Once Lincoln and his supporters had made the decision that states had surrendered their sovereignty, the Civil War caused a tremendous expansion of the size and power of the Federal government. A progressive income tax was imposed on the people to pay for the war, the start of the extortion of our paychecks that we live with today.
One of the key provisions of the Constitution is that it is a “living” document. Our Founding Fathers recognized that they could not foresee the needs of the people 100 or 200 years in the future, so they developed the system of amendments to permit continual update of the document. However, a very important point must be emphasized in that two-thirds of the states must ratify any change. Obviously since the south represented about one-half of the states in the Union, Lincoln would not have been able to modify any provision of the Constitution dealing with states rights – he would not have obtained approval on this issue.
Frank Meyer, in the August, 1965, issue of National Review, wrote an article that in part stated,
“Lincoln’s pivotal role in our history was essentially negative to the genius and freedom of our country.”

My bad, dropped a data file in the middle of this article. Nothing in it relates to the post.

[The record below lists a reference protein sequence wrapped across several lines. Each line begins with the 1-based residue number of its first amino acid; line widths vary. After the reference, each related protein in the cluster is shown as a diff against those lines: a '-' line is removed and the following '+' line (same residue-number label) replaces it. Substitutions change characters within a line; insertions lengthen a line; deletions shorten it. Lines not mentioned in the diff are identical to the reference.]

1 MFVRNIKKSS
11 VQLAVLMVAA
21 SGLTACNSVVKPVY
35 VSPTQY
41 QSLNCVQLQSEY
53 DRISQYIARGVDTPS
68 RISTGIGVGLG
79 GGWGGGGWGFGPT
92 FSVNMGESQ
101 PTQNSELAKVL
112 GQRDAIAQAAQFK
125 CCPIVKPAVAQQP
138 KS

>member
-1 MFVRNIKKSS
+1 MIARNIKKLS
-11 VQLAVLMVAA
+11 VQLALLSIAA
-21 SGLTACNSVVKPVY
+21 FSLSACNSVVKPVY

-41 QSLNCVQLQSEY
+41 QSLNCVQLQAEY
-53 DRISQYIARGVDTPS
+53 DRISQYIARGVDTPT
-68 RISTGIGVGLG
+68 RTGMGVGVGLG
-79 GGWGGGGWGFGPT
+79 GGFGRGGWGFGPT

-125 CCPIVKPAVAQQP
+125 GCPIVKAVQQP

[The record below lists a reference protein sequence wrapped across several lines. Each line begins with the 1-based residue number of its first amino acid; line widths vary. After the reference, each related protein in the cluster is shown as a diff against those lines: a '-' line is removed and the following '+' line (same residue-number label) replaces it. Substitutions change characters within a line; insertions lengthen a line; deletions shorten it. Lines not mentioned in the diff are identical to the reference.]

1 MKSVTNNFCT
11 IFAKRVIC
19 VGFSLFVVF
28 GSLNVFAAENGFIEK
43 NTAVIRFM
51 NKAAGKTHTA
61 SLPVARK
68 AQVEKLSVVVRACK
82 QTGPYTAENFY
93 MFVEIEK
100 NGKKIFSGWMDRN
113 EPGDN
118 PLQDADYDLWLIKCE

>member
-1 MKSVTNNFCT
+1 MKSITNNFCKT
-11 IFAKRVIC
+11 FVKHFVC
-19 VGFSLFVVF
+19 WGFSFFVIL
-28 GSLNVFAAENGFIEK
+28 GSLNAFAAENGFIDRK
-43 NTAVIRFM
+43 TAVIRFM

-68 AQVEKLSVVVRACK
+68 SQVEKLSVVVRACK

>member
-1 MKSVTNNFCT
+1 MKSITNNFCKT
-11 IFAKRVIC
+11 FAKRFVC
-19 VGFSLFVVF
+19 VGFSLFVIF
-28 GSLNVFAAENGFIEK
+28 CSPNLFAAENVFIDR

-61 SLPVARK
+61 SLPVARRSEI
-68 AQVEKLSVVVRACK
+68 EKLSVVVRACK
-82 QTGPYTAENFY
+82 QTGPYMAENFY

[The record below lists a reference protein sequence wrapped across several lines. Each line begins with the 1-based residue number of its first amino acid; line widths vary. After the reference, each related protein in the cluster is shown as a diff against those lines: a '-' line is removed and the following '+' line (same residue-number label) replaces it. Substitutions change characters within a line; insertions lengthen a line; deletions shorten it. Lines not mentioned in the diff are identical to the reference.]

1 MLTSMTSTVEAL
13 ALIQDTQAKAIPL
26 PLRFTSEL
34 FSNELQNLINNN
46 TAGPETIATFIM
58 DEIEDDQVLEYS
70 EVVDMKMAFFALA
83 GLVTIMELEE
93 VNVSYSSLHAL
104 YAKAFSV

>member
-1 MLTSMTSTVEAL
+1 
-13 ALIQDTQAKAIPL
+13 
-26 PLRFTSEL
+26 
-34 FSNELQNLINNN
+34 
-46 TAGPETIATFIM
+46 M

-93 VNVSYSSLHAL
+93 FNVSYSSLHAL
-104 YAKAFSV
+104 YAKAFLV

Pretty harsh words I would have to say. He also wrote:
“Lincoln…moved at every point …to consolidate central power and render nugatory (of little importance) the autonomy of the states…It is on his shoulders that the responsibility for the war must be placed.”
Many historians would agree with the following statement,
“If the premise upon which the US broke from England is legitimate then the ENTIRE PREMISE upon which Lincoln prosecuted the war against the Confederacy was ILLEGAL AND CRIMINAL.”
There is no question the Lincoln freed the slaves, a terrible blot on the country, but “does the means justify the end?”
As un-American and contrary as this may sound, an argument can be made that if this democracy falls within the next 50 years because of excessive Federal government control and taxation, Lincoln’s freeing of the slaves by fighting the war may have been too high a price to pay for his usurpation of the Constitution.